Classifieds Advertise Archive Subscriptions Family Announcements Photos Digital Editions/Apps
Connect with us


Flags banned from Prom – then Council put up their own



City Hall has been told to raise the white flag on its new barmy policy of banning flags on the Prom in Salthill.

Galway City Council’s decision to ban the flying of green Connacht Rugby flags, and maroon and white Galway GAA flags from the promenade and other areas of the city has caused widespread disappointment among the city’s sports-mad fans.

And the local authority stands accused of hypocrisy – it has placed several flags of rival GAA counties in flower boxes in Salthill, while at the same time disallowing the maroon and white flags from local lampposts.

One of the flags erected by the City Council last week was a Kilkenny black and amber flag, which irked local Galway fans in a week when the county’s hurlers were meeting the Cats in a replay.

“It sticks in my craw that the Council have banned Galway flags from the Prom and yet they put up a Kilkenny flag themselves. It’s just madness,” said one Galway hurling supporter.

The Council has written to Connacht and Galway GAA informing them that flags are no longer allowed to be flown on the lampposts in Salthill.

Connacht Rugby flew their flags in the lead-up to big matches, particularly European matches, while Galway GAA flew flags in the lead-up championship matches in the summer.

The reason given for the ban is that the Council is drawing up an events signage and branding policy, so that standards and uniformity will apply to signs and flags etcetera across the city.

It is thought a policy in relation to this would be a bonus as the local authority bids for the European Capital of Culture 2020.

Fianna Fáil City Councillor, Mike Crowe, said the decision to ban flags from the Prom was “officialdom gone mad”.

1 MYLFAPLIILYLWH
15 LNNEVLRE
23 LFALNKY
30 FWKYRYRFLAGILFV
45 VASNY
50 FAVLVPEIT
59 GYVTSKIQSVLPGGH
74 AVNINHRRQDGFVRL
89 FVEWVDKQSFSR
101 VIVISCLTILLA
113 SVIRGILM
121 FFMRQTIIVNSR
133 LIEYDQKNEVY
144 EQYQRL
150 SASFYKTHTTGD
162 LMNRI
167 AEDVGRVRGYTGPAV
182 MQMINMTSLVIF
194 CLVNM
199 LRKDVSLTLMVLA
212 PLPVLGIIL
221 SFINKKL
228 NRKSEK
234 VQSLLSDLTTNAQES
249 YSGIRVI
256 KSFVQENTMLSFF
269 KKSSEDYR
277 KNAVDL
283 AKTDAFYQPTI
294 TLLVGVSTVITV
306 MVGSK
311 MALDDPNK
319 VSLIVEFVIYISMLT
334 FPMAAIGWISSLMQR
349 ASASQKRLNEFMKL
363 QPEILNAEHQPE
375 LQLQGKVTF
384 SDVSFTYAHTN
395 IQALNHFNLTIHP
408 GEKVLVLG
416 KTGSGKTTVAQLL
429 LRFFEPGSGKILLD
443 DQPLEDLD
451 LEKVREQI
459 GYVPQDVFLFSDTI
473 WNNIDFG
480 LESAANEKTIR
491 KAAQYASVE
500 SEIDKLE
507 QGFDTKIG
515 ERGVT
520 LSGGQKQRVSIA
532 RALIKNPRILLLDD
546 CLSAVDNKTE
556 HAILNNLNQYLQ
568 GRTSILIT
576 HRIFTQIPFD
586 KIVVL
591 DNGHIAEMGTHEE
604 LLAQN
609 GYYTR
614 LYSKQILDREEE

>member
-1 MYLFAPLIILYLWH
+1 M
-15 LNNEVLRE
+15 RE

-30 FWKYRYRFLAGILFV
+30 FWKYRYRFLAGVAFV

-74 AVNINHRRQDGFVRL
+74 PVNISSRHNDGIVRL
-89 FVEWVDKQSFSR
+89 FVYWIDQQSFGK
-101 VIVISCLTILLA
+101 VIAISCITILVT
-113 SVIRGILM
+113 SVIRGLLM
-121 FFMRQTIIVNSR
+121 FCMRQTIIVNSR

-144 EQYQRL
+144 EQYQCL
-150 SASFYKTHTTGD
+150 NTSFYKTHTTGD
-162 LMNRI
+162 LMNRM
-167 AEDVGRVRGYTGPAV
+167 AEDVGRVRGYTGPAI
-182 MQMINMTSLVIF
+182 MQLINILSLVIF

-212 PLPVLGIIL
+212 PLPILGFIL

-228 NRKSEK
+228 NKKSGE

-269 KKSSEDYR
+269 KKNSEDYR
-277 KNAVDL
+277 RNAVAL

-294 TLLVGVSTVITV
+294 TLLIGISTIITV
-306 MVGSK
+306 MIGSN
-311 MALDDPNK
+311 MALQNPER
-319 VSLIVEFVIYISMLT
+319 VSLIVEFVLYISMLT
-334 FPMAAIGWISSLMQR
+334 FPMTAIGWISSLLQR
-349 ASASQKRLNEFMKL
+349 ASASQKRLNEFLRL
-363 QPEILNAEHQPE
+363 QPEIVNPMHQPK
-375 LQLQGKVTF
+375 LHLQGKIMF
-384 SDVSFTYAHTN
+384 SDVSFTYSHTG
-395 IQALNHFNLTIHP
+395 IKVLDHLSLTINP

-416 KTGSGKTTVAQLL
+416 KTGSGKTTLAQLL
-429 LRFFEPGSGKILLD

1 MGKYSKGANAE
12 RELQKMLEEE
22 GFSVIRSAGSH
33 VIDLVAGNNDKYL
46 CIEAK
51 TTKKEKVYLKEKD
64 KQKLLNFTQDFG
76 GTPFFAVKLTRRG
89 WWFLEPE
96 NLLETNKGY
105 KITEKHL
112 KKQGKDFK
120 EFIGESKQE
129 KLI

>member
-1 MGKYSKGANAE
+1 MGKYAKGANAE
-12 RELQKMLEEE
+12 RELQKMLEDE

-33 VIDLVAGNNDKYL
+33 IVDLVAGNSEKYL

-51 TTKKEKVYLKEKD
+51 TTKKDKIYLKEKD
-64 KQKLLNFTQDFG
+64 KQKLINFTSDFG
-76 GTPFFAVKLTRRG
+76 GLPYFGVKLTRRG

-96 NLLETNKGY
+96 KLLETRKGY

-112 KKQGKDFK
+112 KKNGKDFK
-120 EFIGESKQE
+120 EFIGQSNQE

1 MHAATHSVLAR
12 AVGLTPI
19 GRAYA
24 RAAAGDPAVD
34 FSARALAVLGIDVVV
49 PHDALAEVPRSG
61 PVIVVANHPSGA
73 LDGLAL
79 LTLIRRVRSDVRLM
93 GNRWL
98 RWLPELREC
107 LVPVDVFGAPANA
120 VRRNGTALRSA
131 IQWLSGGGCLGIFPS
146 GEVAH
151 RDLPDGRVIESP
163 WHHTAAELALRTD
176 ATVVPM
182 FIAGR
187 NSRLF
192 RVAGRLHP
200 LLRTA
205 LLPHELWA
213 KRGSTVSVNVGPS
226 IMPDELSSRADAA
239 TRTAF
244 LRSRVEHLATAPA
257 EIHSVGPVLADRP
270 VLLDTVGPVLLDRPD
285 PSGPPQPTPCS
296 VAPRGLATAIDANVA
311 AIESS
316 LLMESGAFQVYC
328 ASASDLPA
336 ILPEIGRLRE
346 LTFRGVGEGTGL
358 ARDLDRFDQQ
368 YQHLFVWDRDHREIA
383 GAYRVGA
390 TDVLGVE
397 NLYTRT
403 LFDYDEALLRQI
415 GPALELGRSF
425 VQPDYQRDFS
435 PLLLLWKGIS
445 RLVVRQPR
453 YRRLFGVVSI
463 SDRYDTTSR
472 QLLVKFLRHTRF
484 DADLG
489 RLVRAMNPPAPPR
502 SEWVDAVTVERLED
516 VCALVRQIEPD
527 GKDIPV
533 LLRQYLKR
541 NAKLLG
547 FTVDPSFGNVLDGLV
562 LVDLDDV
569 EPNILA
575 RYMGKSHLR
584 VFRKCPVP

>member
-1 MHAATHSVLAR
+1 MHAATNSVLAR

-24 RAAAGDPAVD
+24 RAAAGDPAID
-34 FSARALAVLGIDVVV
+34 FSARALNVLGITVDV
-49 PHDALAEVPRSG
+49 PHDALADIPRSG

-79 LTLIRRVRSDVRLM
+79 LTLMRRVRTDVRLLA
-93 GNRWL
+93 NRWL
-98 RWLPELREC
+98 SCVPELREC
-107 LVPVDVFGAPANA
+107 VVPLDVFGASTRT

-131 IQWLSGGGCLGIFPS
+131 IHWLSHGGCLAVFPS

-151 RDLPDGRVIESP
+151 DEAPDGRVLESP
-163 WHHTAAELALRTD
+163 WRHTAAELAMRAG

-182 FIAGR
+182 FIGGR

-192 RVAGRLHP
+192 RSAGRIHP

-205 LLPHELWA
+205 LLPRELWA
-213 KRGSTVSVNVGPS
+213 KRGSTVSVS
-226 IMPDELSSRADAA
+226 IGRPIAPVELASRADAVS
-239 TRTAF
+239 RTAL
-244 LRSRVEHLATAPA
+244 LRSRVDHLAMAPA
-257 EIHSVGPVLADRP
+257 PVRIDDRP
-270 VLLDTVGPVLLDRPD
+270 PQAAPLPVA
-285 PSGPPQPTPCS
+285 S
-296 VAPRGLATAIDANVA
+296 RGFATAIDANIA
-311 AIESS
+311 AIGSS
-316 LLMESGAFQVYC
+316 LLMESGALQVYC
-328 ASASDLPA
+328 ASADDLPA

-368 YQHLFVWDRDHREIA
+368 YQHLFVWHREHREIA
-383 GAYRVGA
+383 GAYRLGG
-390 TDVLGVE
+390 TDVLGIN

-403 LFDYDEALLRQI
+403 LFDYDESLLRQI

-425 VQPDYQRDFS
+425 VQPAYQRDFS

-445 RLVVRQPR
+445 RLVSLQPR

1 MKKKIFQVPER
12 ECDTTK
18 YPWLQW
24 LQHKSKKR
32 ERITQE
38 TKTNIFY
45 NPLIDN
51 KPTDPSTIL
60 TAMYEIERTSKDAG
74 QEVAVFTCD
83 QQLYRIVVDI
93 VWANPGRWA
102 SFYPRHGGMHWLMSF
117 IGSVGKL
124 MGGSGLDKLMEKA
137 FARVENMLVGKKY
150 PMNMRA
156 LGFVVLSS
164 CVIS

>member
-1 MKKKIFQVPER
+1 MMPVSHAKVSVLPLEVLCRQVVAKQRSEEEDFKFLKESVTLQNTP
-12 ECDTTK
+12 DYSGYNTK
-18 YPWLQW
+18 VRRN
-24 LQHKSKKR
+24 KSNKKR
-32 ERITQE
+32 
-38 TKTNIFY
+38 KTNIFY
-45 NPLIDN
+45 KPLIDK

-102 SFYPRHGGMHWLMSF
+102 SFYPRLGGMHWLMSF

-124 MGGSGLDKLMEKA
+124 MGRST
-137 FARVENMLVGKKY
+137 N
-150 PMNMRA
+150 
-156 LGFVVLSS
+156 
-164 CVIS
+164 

“It’s just nonsense. This is just another civil service rigid attitude, where it’s either black and white and no grey areas. Why do officials keep giving people sticks to beat them with.

“I mean, sport is a huge part of the city, it’s a huge part of our culture, and whether it be Connacht Ruby, the Galway hurlers or footballers, or Galway FC, the City Council should be supporting them and seen to support them.”

Read more in today’s Connacht Sentinel

Connacht Tribune

Locals in fundraising drive to protect some of Connemara’s finest beauty spots



The world-famous beaches Gurteen Bay and Dogs Bay will disappear unless work is carried out immediately to save them for the next generation.
A local conservation committee has been set up which is fundraising to carry out the work in September. They plan to remove the old fencing from the headland, which is dangerous for people and animals.
They will also want to install new fencing on the headland to keep animals off the sand dunes and to have clear access pathways to people to enjoy the dunes without causing them damage.
Sustainable chestnut fencing is then needed to re-establish the sand dunes and to save them from further collapse.
Finally the hope to replant marram grass to further stabalise the dunes.
Kieran Mullen, owner of the Gurteen Bay caravan and camping park, explained that the work was so urgent that they cannot wait another year to carry it out.
“Atlantic storms are becoming more frequent and powerful. If they find a weakness in the dunes a one metre gap is created. The next storm that widens to two and three metres and soon they’re gone forever,” he remarked.
“I know people might say I’m doing this because they’re part of my livelihood but these beaches are key to the bigger economy of Connemara. Everyone’s tied into tourism here – the shops, the builders. It only takes one influencer to post a picture on Instagram and the next week the place is packed.”